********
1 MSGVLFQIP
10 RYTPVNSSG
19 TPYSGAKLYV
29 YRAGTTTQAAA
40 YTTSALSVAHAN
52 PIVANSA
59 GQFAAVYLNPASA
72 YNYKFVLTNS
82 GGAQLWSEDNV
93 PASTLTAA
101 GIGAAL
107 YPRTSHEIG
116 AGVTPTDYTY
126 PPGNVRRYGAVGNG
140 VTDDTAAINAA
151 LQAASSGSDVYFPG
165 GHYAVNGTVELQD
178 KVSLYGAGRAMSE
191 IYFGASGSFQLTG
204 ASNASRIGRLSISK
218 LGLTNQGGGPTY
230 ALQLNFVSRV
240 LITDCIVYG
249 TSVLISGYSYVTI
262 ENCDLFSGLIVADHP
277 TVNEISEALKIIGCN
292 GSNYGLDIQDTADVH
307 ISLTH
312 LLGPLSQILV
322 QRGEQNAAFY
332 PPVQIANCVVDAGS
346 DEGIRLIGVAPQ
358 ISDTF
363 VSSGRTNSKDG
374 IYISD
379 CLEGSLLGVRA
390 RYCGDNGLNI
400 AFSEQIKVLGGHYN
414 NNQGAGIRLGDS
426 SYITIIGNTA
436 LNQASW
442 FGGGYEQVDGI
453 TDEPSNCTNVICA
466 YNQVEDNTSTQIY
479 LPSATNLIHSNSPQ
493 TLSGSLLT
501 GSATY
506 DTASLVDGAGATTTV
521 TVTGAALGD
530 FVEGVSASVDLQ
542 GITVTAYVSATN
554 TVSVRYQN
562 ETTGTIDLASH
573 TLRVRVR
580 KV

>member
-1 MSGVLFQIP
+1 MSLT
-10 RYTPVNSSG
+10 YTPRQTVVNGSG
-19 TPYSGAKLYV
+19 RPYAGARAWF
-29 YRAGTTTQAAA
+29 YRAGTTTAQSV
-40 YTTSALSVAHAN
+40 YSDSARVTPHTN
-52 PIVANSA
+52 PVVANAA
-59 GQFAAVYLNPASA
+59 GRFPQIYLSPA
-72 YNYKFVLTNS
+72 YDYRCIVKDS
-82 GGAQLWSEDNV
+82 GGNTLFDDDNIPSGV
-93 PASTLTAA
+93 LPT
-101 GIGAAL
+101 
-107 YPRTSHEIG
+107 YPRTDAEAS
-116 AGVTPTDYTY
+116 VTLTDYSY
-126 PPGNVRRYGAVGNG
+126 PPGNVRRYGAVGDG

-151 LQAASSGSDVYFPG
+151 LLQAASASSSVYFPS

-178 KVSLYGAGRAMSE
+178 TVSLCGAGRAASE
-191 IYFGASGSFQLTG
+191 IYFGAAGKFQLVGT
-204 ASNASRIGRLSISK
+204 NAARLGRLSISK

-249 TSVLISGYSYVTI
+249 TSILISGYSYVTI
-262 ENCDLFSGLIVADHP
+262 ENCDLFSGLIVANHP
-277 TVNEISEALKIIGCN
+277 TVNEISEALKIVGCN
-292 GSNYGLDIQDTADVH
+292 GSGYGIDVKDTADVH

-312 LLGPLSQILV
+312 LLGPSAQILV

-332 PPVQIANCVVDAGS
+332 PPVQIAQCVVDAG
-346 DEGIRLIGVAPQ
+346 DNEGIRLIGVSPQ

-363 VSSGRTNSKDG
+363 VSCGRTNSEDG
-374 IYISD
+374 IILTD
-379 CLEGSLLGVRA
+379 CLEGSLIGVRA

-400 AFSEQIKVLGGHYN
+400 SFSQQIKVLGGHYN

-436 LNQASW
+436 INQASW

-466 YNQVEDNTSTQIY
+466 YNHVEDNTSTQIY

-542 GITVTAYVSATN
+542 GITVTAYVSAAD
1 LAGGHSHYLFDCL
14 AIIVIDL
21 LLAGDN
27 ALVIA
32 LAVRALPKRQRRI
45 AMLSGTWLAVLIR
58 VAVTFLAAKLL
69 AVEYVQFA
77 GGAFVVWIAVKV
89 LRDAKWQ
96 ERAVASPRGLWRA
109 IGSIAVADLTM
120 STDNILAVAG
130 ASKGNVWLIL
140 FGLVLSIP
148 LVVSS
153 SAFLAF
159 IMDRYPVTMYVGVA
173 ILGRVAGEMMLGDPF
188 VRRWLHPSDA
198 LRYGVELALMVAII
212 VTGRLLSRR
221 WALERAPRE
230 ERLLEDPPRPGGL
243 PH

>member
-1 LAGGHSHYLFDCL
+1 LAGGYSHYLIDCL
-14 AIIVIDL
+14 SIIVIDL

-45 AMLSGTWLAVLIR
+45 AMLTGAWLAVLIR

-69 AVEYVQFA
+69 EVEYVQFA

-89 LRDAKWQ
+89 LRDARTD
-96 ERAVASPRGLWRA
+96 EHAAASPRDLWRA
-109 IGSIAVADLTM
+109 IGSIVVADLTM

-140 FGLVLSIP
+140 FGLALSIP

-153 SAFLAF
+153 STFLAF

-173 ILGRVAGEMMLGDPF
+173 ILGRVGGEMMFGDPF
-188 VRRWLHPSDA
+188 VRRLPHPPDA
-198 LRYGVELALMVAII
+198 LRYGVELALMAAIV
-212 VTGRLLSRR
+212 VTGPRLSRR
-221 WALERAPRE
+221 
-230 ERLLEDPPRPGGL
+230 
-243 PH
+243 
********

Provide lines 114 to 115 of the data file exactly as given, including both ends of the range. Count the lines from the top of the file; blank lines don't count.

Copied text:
+400 SFSQQIKVLGGHYN

-436 LNQASW